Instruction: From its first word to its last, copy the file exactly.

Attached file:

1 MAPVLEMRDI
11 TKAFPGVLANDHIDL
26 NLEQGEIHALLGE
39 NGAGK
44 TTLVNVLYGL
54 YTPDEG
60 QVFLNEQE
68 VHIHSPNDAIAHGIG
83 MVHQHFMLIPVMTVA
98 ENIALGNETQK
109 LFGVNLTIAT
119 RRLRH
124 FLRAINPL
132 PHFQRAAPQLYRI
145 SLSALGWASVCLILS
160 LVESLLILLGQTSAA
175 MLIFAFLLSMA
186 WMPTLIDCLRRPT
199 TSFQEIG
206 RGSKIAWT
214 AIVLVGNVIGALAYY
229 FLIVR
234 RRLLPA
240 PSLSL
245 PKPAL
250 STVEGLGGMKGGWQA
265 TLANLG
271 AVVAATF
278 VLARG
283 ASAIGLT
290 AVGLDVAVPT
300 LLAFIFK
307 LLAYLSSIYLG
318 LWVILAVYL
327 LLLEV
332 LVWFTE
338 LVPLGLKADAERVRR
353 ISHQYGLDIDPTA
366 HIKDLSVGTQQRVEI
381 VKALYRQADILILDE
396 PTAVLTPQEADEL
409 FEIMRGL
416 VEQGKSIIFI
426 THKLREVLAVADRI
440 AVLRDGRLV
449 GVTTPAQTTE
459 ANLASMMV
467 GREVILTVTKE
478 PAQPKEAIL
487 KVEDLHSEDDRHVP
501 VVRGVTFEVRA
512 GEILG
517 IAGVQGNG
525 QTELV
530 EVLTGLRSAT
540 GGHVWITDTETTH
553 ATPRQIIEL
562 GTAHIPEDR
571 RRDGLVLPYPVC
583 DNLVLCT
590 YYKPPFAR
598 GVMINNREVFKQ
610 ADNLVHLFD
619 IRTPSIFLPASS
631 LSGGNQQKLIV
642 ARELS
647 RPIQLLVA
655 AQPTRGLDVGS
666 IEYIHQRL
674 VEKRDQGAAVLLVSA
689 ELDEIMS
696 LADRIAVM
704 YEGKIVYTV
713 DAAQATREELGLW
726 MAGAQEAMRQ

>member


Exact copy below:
1 MAPVLEMRDI
11 TKAFPGVLANDHIDL
26 NLEQGEIHALLGE
39 NGAGK
44 TTLVNVLYGL
54 YTPDEG
60 QVFLNEQE
68 VHIHSPNDAIAHGIG
83 MVHQHFMLIPVMTVA
98 ENIALGNETQK
109 LFGVNLTIAT
119 RRLRH
124 FLRAINPL
132 PHFQRAAPQLYRI
145 SLSALGWASVCLILS
160 LVESLLILLGQTSAA
175 MLIFAFLLSMA
186 WMPTLIDCLRRPT
199 TSFQEIG
206 RGSKIAWT
214 AIVLVGNVIGALAYY
229 FLIVR
234 RRLLPA
240 PSLSL
245 PKPAL
250 STVEGLGGMKGGWQA
265 TLANLG
271 AVVAATF
278 VLARG
283 ASAIGLT
290 AVGLDVAVPT
300 LLAFIFK
307 LLAYLSSIYLG
318 LWVILAVYL
327 LLLEV
332 LVWFTE
338 LVPLGLKADAERVRR
353 ISHQYGLDIDPTA
366 HIKDLSVGTQQRVEI
381 VKALYRQADILILDE
396 PTAVLTPQEADEL
409 FEIMRGL
416 VEQGKSIIFI
426 THKLREVLAVADRI
440 AVLRDGRLV
449 GVTTPAQTTE
459 ANLASMMV
467 GREVILTVTKE
478 PAQPKEAIL
487 KVEDLHSEDDRHVP
501 VVRGVTFEVRA
512 GEILG
517 IAGVQGNG
525 QTELV
530 EVLTGLRSAT
540 GGHVWITDTETTH
553 ATPRQIIEL
562 GTAHIPEDR
571 RRDGLVLPYPVC
583 DNLVLCT
590 YYKPPFAR
598 GVMINNREVFKQ
610 ADNLVHLFD
619 IRTPSIFLPASS
631 LSGGNQQKLIV
642 ARELS
647 RPIQLLVA
655 AQPTRGLDVGS
666 IEYIHQRL
674 VEKRDQGAAVLLVSA
689 ELDEIMS
696 LADRIAVM
704 YEGKIVYTV
713 DAAQATREELGLW
726 MAGAQEAMRQ

>member